There continues to be much talk about the Republican Party seeking to change its messaging if not the substance of its policies. On the social issues component of this endeavor, however, the GOP faces a major problem: its Christianist base that refuses to tone down its hate and bigotry. Making maters even worse, a new Pew survey found that the image of the GOP as a creature of the Christofascists is harming the party's competitiveness with non-Christian and the non-church going voters. Among Jewish voters, in fact, Muslims have a higher favorable rating than Christofascists. Of course, all of this is the result of the GOP's cynical decision to court Christofascists a number of years ago and, worse yet, start electing them to local city and county committees and caucuses. Here are highlights on the new survey findings:
In 2012, many political reporters suggested that the issue of Israel would be pivotal for Jewish Americans, and it did feature prominently in both campaigns. Yet in the end, the issue did not seem to affect the voting decisions of most Jewish voters, 69% of whom backed President Obama. If the question of Israel did not move many Jewish voters, what did? Although it was not discussed widely during the campaign, one of the most influential factors for Jewish voters was the Christian Right. . . . in the case of Jewish voters, the close association between the GOP and the Christian Right proved to be profoundly important.
Few social groups are further apart in their politics than conservative Christians and Jews. In 2012, the Public Religion Research Institute conducted a survey of Jewish voters. That survey painted a portrait of a group that remains one of the most socially liberal in the U.S. American Jews strongly support legal abortion (93% say it should be legal in all or most cases) and favor allowing gays and lesbians to marry (81%). Conservative Christians, by contrast, are strongly opposed to same-sex marriage (78%), and most believe abortion should be illegal in all or most cases (65%). However, the two groups are not just divided on social issues. Both groups also embrace very different perspectives on cultural pluralism, religious traditionalism, and church-state separation issues.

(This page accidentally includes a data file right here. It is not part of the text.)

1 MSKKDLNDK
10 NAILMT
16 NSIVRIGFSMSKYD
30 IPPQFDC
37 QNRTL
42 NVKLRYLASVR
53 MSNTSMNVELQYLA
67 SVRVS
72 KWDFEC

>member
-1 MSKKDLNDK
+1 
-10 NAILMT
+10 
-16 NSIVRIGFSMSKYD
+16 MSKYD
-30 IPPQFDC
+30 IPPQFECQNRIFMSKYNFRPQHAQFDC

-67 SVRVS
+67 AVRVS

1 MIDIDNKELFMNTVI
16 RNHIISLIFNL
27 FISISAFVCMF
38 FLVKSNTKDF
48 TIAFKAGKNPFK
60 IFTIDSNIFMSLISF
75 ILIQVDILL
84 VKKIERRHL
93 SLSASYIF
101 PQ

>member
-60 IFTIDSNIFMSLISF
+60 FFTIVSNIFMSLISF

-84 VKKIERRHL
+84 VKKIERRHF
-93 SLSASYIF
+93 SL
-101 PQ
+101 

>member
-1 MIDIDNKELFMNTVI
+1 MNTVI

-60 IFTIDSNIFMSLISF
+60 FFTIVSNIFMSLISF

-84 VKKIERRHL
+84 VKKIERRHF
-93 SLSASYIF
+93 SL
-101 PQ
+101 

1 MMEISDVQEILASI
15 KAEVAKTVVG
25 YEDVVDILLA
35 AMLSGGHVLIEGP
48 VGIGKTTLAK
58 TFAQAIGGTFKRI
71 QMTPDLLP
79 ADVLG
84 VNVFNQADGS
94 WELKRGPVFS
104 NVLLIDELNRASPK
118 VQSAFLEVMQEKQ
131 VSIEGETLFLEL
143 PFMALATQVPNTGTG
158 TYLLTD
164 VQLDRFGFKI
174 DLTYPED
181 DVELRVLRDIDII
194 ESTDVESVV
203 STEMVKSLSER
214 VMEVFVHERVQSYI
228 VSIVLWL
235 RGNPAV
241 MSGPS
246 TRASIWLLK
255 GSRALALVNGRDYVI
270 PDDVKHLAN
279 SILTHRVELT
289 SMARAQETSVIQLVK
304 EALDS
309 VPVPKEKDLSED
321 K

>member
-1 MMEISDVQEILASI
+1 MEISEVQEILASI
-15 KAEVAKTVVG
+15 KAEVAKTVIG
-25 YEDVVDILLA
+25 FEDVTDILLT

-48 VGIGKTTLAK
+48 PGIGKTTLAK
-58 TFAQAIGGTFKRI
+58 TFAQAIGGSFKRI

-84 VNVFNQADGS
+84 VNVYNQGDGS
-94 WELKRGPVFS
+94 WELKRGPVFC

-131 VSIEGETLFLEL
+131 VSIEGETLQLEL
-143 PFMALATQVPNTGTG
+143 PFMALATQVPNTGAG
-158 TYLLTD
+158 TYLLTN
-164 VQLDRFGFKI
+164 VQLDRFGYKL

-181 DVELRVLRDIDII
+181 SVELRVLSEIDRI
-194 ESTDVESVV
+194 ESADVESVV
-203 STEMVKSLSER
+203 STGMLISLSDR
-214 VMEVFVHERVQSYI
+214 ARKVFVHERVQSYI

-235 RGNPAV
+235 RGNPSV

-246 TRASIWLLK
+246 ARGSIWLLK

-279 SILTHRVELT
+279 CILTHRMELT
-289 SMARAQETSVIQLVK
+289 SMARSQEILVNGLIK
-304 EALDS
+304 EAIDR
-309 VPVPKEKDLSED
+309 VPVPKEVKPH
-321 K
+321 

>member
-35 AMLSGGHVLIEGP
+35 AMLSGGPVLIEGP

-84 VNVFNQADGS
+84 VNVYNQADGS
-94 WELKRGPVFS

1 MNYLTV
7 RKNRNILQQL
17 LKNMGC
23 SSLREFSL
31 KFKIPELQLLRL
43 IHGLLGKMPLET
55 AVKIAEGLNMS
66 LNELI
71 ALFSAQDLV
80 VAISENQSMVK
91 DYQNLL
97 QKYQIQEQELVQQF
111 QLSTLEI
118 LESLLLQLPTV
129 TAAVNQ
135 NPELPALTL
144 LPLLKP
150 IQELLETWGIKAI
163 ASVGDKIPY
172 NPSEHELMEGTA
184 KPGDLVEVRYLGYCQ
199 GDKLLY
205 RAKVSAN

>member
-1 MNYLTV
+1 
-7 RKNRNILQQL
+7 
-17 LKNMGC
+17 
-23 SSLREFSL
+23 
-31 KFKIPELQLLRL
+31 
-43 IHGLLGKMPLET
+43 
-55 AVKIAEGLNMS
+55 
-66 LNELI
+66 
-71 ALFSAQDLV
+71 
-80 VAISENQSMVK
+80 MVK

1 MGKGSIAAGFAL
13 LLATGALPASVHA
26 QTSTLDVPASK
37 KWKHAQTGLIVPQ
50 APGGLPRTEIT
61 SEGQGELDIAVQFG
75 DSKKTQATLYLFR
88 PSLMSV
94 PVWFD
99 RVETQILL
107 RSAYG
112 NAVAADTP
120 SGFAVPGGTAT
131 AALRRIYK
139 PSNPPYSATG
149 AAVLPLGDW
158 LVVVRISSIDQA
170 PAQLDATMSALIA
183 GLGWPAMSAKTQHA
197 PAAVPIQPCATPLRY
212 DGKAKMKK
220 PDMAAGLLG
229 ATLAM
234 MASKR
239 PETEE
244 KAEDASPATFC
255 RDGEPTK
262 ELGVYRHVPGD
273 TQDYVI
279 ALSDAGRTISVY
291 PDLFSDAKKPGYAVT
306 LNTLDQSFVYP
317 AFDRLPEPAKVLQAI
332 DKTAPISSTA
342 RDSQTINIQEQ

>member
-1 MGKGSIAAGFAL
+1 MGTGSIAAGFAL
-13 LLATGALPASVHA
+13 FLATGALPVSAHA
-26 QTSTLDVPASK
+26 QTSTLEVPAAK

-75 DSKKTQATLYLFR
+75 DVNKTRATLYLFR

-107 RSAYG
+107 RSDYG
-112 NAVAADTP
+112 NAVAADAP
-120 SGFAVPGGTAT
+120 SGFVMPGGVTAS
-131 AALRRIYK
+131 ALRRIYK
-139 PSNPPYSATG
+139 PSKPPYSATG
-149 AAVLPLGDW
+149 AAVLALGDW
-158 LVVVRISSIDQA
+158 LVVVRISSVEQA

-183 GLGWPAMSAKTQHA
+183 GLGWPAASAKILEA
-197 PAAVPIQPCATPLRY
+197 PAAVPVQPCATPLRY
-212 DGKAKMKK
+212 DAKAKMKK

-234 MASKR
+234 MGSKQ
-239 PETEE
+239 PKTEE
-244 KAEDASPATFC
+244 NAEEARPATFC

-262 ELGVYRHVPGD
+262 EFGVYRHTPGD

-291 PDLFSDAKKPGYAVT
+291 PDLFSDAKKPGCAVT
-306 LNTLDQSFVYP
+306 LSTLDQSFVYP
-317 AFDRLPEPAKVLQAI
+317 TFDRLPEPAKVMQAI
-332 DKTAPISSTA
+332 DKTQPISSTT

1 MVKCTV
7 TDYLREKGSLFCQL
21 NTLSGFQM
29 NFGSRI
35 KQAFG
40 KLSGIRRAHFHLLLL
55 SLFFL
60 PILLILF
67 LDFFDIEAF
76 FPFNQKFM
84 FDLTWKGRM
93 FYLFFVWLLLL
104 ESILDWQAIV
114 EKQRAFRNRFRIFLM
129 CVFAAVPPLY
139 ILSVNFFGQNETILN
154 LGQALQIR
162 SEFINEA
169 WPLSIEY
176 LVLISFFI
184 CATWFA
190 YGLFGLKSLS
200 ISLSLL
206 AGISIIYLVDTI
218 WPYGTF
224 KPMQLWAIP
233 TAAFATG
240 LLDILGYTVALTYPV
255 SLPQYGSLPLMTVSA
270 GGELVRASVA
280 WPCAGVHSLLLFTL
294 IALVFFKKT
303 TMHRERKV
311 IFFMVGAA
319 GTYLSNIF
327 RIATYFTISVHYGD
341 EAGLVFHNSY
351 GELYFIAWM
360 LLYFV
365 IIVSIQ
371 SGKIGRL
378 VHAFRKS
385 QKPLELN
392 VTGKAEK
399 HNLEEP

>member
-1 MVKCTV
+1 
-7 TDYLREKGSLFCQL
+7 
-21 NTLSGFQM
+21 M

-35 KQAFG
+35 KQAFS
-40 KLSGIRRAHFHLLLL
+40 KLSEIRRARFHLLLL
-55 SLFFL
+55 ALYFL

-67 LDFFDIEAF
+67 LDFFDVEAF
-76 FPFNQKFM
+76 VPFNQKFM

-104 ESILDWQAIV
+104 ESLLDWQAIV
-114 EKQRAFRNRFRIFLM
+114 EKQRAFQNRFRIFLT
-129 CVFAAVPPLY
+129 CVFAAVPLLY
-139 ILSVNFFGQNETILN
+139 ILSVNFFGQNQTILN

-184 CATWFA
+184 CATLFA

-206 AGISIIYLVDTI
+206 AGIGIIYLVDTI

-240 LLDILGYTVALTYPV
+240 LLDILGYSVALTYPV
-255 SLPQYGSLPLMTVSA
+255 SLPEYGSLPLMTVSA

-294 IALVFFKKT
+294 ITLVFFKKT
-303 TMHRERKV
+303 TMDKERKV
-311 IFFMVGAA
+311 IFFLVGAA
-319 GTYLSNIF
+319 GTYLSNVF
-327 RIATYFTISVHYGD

[T]he Christian Right scored only 20.9 on a 100-point “feeling thermometer” scale among Jews, well below Muslims (41.4) and Mormons (47). Nearly one in five (19%) Jews gave the Christian Right the lowest score possible (1). In fact, no political or religious group scored lower among Jews than the Christian Right.
The challenge confronting the GOP as it attempts to broaden its base is not limited to Jewish voters. A survey conducted by Pew last year found that more than six in ten (61%) non-Christian affiliated Americans (a group that includes Hindus, Jews and Muslims) agreed that “religious conservatives have too much control over the Republican Party.” Nearly two-thirds of religiously unaffiliated Americans also affirmed this statement. These groups are among the fastest-growing religious communities in the U.S.